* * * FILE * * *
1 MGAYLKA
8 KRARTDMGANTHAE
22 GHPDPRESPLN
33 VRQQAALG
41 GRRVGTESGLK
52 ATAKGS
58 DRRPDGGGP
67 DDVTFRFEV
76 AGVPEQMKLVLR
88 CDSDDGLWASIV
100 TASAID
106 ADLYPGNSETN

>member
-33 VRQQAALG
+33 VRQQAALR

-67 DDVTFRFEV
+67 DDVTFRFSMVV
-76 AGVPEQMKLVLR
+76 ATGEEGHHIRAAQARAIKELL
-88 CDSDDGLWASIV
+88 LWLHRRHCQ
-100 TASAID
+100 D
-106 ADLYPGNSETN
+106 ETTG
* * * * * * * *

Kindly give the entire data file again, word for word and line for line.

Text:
1 MGAYLKA
8 KRARTDMGANTHAE
22 GHPDPRESPLN
33 VRQQAALG
41 GRRVGTESGLK
52 ATAKGS
58 DRRPDGGGP
67 DDVTFRFEV
76 AGVPEQMKLVLR
88 CDSDDGLWASIV
100 TASAID
106 ADLYPGNSETN

>member
-33 VRQQAALG
+33 VRQQAALR

-67 DDVTFRFEV
+67 DDVTFRFSMVV
-76 AGVPEQMKLVLR
+76 ATGEEGHHIRAAQARAIKELL
-88 CDSDDGLWASIV
+88 LWLHRRHCQ
-100 TASAID
+100 D
-106 ADLYPGNSETN
+106 ETTG